NCDR Study Shows In-Hospital Mortality Rate of CS-AMI Patients Continues to Rise
The in-hospital mortality rate among patients with acute myocardial infarction complicated by cardiogenic shock who underwent percutaneous coronary intervention (PCI) increased from 27.6 percent between 2005 and 2006 to 30.6 percent between 2011 and 2013, according to a study published Jan. 20 in JACC: Cardiovascular Interventions.
Using data from ACC’s CathPCI Registry, researchers assessed records from 56,497 patients between January 2005 and December 2012. Results showed that the use of bivalirudin instead of other anti-coagulants such as heparin increased (12.6 percent earlier vs. 45.6 percent later), while the use of an intra-aortic balloon pump declined (49.5 percent vs. 44.9 percent). In addition, in the 2005-2006 time period, 31.5 percent of patients had more than one lesion treated during PCI, while in the 2011-2013 period, the number decreased to 25.8 percent. Furthermore, only a small fraction of these patients had the procedure done via radial access.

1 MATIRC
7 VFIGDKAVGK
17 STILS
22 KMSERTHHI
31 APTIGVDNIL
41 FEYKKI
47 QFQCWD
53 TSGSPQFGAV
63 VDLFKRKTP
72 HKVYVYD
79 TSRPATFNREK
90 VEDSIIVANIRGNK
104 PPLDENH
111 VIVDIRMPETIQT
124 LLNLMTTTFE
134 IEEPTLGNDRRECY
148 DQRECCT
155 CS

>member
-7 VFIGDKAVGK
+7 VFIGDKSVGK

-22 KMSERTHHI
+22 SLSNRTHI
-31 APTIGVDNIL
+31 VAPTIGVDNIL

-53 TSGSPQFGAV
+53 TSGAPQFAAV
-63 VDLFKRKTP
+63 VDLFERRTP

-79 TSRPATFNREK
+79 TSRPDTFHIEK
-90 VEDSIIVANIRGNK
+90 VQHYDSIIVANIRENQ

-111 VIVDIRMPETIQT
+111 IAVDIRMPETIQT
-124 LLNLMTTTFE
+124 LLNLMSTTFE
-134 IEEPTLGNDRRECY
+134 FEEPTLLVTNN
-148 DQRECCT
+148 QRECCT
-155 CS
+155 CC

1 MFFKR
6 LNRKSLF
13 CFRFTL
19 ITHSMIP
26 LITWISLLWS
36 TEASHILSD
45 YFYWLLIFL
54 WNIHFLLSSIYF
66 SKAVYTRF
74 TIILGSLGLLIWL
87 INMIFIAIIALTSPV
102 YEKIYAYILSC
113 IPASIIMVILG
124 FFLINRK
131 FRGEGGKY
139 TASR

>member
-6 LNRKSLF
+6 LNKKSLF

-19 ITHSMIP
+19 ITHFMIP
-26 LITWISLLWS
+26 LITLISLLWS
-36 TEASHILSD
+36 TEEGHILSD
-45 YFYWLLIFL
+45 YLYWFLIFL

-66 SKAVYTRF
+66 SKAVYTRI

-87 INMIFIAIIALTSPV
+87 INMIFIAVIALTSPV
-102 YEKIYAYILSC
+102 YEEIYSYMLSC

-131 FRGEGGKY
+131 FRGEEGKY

Siddharth A. Wayangankar, MD, the study’s lead author, expresses concern about the increased mortality rates, noting that “despite evolution of medical technology and utilization of contemporary measures, in-hospital mortality continues to rise.” Moving forward, he explains that there is a need for additional research and targeted efforts to improve outcomes in this high-risk group.
In an accompanying editorial, Tanveer Rab, MD, FACC, suggests several reasons for the increased in-hospital mortality rates. He points to increased use of bivalirudin and incomplete revascularization as two possible causes. Utilizing heparin as an anti-coagulant instead of bivalirudin; performing complete revascularizations when possible; utilizing glycoprotein inhibitors during cardiogenic shock; and switching to radial access are among the strategies he believes could reverse the mortality trends.
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